To use all functions of this page, please activate cookies in your browser.
With an accout for my.chemeurope.com you can always see everything at a glance – and you can configure your own website and individual newsletter.
- My watch list
- My saved searches
- My saved topics
- My newsletter
Therapeutic ultrasound refers generally to any type of procedure that uses ultrasound for therapeutic benefit. This includes HIFU, lithotripsy, targeted ultrasound drug delivery, trans-dermal ultrasound drug delivery, ultrasound hemostasis, and ultrasound assisted thrombolysis .
Additional recommended knowledge
Therapeutic ultrasound in physical therapy is a relatively low intensity technique that uses high-frequency sound waves (ultrasound) to speed healing in injured joint or muscle tissue. The frequency used is typically 1-3 Mhz. At this frequency, the waves tend to travel through tissue with high water or low protein content, and to bounce off cartilage and bone. They are absorbed primarily by connective tissue: ligaments, tendons, and fascia (and also by scar tissue).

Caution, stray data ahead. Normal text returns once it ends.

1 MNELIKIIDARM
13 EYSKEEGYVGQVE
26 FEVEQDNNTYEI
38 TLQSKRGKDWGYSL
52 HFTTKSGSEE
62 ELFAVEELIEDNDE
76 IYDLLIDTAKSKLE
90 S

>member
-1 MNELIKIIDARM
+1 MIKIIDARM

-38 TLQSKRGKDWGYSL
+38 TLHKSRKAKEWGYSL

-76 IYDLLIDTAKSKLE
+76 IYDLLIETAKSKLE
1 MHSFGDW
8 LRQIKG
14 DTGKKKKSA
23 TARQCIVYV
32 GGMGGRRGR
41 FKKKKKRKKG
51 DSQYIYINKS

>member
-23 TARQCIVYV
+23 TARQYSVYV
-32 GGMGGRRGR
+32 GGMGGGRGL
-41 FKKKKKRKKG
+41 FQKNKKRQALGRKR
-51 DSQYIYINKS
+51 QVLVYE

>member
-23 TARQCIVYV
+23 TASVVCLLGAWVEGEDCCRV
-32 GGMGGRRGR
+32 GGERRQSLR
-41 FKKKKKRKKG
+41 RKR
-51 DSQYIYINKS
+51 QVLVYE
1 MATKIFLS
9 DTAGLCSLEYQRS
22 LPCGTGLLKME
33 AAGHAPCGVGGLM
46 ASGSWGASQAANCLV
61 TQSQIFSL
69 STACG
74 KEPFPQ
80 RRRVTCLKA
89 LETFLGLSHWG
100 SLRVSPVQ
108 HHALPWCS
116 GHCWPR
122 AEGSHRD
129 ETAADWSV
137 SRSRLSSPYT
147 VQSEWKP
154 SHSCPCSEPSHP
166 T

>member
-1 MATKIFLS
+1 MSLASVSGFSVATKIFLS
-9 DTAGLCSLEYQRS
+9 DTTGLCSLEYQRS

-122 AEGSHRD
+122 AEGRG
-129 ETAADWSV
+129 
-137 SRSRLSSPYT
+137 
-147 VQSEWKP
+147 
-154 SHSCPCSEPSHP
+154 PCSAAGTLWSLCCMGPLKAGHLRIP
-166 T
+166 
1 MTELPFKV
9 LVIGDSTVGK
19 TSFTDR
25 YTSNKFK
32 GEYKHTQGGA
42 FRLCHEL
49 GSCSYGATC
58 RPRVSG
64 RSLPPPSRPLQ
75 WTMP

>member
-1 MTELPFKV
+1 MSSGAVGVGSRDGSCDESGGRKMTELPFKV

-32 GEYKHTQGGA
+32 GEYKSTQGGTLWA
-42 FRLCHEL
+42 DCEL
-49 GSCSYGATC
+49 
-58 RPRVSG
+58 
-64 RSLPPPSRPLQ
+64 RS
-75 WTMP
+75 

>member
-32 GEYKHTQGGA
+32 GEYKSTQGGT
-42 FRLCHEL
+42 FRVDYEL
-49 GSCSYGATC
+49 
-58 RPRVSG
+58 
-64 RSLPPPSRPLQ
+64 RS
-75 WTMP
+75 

Therapeutic ultrasound may have two types of benefit: Thermal effects involve energy absorbed from the sound waves heating the tissue. If the tissue is heated to 40-45C (104-113F), it can enter a state of hyperaemia (increased blood flow), which speeds healing and reduces chronic inflammation. Cavitational effects result from the vibration of the tissue causing microscopic air bubbles to form, which transmit the vibrations in a way that directly stimulates cell membranes. This physical stimulation appears to enhance the cell-repair effects of the inflammatory response. 
Therapeutic ultrasound is sometimes recommended for muscle as well as joint pain, although some evidence suggests it may not be effective for this purpose.
|This article is licensed under the GNU Free Documentation License. It uses material from the Wikipedia article "Therapeutic_ultrasound". A list of authors is available in Wikipedia.|